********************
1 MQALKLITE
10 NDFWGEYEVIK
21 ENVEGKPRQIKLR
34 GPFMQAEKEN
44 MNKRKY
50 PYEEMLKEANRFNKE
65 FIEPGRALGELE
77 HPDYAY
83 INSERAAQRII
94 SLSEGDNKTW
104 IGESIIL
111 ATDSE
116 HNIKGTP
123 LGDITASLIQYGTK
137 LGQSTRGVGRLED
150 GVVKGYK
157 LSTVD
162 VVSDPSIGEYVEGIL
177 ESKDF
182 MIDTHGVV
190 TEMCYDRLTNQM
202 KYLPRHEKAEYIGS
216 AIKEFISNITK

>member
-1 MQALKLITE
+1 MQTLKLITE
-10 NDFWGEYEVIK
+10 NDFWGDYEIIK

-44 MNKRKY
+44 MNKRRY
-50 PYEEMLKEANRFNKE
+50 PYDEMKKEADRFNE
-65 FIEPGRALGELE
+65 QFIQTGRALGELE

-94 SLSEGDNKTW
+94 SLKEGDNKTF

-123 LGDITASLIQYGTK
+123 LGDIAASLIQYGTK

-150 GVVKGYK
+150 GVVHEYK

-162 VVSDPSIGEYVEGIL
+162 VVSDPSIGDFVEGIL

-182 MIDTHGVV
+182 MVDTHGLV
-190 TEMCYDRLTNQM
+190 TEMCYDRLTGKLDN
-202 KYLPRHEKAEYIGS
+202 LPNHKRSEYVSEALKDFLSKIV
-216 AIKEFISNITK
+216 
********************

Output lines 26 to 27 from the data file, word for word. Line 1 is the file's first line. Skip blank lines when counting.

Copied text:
+1 MQTLKLITE
-10 NDFWGEYEVIK